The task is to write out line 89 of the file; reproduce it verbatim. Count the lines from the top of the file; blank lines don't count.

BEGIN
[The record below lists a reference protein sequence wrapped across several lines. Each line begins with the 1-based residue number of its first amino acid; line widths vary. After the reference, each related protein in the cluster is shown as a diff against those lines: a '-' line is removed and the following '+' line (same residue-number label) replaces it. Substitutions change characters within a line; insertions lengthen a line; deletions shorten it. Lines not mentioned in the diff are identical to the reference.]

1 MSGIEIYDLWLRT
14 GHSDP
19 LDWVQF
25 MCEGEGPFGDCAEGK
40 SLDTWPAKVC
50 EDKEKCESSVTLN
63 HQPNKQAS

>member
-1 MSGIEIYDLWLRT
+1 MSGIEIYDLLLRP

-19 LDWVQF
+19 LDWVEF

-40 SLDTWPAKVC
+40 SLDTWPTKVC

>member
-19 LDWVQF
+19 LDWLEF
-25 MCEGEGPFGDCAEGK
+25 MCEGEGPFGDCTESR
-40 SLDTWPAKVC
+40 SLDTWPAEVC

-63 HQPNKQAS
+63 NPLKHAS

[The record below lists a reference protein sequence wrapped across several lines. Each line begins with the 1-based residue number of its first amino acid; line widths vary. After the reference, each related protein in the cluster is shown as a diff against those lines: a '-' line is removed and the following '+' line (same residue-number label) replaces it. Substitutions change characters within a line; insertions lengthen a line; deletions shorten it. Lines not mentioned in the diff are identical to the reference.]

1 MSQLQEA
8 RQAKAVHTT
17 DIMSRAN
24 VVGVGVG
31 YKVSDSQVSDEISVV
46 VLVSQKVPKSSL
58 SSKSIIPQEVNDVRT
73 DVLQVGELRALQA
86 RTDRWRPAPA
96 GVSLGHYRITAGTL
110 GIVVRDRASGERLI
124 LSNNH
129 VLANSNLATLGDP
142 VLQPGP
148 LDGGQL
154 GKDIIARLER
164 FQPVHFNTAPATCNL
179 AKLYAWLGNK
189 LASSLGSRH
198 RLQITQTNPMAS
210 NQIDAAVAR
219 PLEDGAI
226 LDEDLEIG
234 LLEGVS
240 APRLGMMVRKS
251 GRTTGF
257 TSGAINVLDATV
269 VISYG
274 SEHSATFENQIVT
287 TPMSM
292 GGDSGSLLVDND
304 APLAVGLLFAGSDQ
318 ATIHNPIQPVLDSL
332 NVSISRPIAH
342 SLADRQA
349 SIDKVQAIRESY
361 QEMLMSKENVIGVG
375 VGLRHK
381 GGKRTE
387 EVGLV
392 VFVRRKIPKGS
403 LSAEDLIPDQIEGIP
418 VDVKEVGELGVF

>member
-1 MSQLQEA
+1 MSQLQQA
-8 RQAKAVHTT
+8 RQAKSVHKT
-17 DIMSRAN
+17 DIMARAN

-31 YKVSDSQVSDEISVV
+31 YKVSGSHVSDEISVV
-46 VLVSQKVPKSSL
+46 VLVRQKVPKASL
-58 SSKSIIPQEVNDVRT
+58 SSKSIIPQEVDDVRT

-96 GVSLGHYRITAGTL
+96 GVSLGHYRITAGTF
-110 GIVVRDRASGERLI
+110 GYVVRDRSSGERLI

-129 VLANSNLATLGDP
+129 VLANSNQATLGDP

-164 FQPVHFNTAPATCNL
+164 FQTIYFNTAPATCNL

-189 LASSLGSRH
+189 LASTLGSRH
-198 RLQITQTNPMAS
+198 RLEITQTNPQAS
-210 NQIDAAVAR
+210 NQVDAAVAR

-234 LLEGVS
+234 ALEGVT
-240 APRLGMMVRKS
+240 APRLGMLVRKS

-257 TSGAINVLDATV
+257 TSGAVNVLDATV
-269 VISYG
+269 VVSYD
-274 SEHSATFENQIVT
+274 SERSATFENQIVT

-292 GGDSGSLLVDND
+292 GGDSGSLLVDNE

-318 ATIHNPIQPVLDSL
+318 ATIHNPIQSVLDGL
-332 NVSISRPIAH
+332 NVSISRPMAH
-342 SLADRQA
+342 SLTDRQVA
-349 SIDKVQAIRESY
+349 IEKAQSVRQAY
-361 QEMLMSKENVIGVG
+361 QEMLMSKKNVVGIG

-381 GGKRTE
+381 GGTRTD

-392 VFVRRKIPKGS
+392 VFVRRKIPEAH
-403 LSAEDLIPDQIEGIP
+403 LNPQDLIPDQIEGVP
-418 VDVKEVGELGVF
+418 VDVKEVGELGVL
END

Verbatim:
+164 FQTIYFNTAPATCNL